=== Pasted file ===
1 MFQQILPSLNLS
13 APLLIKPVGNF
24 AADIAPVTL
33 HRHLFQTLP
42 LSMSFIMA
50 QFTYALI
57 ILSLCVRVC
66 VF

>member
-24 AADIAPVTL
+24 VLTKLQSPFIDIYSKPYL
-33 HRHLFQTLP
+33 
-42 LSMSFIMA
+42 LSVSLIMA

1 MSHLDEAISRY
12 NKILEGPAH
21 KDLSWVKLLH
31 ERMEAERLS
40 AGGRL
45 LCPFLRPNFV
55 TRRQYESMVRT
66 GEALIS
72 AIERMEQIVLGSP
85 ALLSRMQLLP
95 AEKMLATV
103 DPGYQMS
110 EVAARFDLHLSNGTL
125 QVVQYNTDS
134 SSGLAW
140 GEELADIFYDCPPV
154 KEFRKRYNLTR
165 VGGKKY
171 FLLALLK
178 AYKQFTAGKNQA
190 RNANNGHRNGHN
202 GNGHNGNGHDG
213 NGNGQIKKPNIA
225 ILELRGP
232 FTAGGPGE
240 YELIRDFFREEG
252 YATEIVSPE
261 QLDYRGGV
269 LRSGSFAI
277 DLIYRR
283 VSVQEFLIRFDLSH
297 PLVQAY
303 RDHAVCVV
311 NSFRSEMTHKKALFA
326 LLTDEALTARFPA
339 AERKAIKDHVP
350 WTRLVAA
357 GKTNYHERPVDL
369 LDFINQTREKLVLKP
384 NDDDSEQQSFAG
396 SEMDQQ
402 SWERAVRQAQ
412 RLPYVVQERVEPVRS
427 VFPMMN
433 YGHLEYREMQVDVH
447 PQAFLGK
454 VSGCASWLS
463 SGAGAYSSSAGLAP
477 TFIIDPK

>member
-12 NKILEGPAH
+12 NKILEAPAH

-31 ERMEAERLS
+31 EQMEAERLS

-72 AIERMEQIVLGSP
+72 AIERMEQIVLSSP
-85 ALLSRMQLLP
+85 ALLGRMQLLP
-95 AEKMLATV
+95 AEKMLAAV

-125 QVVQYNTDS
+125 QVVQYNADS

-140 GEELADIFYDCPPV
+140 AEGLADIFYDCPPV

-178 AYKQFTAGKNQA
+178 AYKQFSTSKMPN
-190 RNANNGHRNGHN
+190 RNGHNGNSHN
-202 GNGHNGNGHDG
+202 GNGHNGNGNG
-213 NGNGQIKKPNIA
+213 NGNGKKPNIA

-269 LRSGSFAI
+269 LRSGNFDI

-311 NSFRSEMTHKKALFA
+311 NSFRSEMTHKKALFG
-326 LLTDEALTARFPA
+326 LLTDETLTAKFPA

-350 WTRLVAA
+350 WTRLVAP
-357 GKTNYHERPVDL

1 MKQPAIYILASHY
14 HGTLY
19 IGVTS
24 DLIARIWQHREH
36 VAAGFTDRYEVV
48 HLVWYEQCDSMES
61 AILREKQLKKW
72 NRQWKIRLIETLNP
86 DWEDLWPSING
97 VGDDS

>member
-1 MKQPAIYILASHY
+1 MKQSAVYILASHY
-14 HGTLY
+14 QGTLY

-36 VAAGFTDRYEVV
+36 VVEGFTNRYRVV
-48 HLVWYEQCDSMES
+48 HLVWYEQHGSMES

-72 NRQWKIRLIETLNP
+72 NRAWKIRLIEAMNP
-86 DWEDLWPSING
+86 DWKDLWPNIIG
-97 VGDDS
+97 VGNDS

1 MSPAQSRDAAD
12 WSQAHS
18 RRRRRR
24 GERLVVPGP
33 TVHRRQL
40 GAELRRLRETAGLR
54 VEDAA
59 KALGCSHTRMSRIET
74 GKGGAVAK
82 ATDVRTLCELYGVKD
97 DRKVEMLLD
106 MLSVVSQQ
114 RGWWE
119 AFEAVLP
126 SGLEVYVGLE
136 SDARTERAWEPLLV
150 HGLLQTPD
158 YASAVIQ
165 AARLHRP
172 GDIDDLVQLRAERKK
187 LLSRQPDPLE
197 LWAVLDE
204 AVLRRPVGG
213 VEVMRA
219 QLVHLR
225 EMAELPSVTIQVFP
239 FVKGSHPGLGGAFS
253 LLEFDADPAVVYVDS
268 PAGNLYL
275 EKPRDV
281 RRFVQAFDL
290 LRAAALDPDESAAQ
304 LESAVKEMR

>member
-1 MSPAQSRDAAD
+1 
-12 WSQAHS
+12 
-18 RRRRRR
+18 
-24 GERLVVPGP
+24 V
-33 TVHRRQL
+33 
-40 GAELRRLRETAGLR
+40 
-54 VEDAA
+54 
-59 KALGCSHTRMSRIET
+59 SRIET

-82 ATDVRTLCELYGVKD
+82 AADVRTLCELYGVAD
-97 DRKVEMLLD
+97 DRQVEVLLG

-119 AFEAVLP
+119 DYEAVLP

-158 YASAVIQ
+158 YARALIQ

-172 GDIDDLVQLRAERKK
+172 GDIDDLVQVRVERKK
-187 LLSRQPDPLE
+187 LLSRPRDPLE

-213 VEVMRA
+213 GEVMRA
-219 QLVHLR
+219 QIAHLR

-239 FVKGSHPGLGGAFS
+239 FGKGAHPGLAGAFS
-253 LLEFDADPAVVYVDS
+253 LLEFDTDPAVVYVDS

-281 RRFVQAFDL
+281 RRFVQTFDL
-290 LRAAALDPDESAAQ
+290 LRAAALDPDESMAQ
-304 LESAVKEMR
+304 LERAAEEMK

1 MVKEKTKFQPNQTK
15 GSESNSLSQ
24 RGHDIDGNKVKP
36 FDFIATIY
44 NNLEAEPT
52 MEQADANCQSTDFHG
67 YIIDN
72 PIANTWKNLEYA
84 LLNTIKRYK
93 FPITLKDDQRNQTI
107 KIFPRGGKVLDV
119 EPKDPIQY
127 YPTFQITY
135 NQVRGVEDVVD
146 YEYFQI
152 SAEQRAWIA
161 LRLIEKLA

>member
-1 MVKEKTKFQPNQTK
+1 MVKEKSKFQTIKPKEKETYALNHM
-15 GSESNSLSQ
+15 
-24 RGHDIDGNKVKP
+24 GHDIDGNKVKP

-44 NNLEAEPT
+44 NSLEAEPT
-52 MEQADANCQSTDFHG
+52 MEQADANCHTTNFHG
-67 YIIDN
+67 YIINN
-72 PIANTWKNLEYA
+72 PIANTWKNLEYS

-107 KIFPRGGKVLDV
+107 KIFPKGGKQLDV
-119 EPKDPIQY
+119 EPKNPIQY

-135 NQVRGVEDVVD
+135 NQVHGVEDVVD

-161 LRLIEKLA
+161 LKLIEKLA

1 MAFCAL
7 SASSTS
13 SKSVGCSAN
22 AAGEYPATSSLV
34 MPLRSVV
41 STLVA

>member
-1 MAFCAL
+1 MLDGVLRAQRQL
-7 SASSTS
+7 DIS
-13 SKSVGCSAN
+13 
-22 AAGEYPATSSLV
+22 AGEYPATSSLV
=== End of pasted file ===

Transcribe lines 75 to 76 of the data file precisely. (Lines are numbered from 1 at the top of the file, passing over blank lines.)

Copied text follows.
+95 AEKMLAAV

-125 QVVQYNTDS